As a debut, it certainly makes an impact. There are few crime films, particularly in the wake of the Tarantino generation, post Pulp Fiction, that would grind to a halt to allow a character to romance a motel maid. Wes Anderson, however, is not a director who has ever adhered to genre in any traditional sense. Bottle Rocket, like every film he has made since, is about character interaction, and his gift for a snappy one liner or character defining motto is already evident, particularly in Owen Wilson’s ideas man, Dignan.
“Are you in the army?”
“No, I just have short hair.”
Although a box office failure upon its release, Bottle Rocket was an attention grabber, making it onto Martin Scorsese’s list of best films of the 1990s (no mean feat), as well as capturing the imagination of Bill Murray, who would become, perhaps, the most important supporting player in Wes Anderson’s future.
As sophomore projects go, Rushmore is a home run. Pitched somewhere between The Graduate and The 400 Blows, Wes Anderson’s follow up to Bottle Rocket was the first of his works to display his unique sensibility. Frames are beautifully composed. Indeed, along with the Coens’ Raising Arizona, this is one of those rare comedies in which the film garners laughs through composition and camera movement.
Bathed in an Autumnal glow for much of its running time, the film concerns Max Fischer (Jason Schwarzman), a gifted, yet troubled student, attending the posh private school of Rushmore Academy. Max is something of a progeny, intensely creative, curious, and almost oblivious to the fact that he is, in high school film terms at least, a geek. Striking up an unlikely friendship with a local industrialist, Herman Blume (Bill Murray), Max’s life is turned upside down when he falls for a beautiful first grade teacher, Rosemary Cross (Olivia Williams). Matters are further complicated by Herman’s romantic interests in Rosemary, not to mention Max’s appalling grades at Rushmore, which see him put on academic probation, with threat of expulsion.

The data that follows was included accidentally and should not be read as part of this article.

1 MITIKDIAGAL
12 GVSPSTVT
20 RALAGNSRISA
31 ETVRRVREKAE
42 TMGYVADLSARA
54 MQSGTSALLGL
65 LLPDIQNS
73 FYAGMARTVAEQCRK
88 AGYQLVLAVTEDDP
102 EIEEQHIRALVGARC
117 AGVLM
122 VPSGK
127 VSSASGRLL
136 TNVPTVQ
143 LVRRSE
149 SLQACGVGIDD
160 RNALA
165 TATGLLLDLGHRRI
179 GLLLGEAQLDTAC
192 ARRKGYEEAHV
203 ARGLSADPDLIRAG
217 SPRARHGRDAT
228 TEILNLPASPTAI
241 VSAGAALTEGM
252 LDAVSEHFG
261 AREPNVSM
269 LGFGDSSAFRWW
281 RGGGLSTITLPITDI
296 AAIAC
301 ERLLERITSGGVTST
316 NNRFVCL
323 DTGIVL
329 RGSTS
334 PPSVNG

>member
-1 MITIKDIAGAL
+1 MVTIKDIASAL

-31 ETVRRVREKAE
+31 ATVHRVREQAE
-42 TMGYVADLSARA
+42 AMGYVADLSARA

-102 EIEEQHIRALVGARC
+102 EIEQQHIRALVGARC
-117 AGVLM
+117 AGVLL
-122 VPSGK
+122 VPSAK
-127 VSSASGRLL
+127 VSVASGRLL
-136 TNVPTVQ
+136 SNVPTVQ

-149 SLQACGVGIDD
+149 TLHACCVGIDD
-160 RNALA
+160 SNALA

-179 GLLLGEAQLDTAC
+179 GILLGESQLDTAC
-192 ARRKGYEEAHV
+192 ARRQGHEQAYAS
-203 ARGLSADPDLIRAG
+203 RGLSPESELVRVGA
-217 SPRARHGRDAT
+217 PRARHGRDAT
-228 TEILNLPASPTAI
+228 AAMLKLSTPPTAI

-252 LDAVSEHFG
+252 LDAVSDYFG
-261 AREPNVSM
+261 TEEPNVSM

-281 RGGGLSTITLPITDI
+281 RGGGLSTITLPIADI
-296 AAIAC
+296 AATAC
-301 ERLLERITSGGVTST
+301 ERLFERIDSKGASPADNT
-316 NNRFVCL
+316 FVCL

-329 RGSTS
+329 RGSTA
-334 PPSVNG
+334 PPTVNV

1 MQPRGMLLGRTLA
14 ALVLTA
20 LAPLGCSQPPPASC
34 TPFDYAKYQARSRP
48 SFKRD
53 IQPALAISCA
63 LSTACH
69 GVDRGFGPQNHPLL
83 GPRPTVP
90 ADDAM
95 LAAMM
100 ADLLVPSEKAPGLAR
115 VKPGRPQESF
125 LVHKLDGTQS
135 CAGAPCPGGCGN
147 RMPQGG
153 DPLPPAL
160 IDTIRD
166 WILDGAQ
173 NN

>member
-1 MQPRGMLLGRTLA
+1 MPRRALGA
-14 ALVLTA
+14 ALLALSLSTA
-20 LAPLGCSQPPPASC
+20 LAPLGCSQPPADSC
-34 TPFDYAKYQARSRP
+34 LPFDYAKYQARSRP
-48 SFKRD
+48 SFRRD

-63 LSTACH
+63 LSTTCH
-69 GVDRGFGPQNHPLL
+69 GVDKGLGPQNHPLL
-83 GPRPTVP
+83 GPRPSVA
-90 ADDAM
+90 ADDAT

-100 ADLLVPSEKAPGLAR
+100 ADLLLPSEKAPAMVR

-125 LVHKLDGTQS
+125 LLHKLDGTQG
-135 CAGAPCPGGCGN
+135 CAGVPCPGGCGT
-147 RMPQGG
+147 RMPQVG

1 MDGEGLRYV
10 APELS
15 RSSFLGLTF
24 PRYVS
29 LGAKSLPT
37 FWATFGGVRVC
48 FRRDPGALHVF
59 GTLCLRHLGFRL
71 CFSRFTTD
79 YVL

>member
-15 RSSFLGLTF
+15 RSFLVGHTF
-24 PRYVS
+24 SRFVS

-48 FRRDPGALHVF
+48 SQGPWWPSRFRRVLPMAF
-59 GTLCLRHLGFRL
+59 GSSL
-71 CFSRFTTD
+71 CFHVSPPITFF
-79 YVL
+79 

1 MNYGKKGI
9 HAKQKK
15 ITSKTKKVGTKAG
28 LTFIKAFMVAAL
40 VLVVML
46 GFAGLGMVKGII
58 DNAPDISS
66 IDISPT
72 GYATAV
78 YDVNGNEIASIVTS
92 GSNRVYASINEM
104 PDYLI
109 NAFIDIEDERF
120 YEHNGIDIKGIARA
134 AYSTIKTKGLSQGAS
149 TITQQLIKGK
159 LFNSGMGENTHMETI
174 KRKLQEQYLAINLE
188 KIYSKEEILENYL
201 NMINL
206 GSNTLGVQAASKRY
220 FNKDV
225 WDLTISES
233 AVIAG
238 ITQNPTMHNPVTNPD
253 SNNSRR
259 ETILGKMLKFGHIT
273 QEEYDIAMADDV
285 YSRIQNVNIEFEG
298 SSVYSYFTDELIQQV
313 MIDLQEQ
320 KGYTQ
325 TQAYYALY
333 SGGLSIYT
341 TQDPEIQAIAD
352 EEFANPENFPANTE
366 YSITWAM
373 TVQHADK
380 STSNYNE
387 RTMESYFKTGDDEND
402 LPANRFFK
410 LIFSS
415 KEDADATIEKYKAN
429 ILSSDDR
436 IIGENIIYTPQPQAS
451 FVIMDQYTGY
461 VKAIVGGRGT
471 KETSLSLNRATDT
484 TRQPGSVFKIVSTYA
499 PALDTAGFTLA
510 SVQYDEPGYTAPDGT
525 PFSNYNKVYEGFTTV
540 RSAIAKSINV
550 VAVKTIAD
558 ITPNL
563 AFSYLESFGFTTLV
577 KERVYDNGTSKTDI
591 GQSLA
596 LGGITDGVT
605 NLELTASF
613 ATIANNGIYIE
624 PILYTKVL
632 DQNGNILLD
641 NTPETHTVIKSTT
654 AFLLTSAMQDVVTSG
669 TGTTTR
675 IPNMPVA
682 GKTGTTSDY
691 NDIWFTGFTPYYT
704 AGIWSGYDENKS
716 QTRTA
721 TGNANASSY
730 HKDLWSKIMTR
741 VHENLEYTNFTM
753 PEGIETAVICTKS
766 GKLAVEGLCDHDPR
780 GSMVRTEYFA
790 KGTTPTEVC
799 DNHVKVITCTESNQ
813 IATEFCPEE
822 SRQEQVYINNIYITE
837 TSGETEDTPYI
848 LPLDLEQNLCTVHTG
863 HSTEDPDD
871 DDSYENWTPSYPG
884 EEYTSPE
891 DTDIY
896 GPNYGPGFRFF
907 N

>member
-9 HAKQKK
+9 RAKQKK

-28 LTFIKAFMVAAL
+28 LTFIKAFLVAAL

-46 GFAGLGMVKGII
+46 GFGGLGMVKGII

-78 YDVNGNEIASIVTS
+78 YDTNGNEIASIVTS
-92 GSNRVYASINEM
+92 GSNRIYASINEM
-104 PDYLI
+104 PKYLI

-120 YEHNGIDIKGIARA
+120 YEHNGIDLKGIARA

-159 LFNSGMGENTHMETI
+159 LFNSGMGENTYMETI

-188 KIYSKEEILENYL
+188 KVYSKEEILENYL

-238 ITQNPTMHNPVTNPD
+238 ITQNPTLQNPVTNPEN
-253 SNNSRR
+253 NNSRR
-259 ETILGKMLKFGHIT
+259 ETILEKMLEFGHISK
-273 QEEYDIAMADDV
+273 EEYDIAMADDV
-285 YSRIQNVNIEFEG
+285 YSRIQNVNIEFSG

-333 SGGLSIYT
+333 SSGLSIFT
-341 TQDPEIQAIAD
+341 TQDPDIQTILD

“I saved Latin. What did you ever do?”
Embedded within the story, Wes Anderson and co-writer Owen Wilson pepper their world with secondary characters so memorable that you almost forget, at times, that there is a narrative at all. The Max Fischer Players, in particular, bring forth moments of resplendent surreal humour, with their theatre adaptations of Serpico or the
“little one act about Watergate.”
But the real revelation here is Murray, channeling his usual comedic sensibilities into a character that feels far more real than anything he has played before. There are flashes of that spontaneous comedic brilliance (just watch for the moment he breaks into a sprint away from the camera for no apparent reason), but he also reigns it in. Blume is a rich loser, successful in business, but lousy with relationships. It’s almost ironic, given that Murray’s collaborations with Anderson has managed to bring forth the best work the actor has ever done. But more on that later.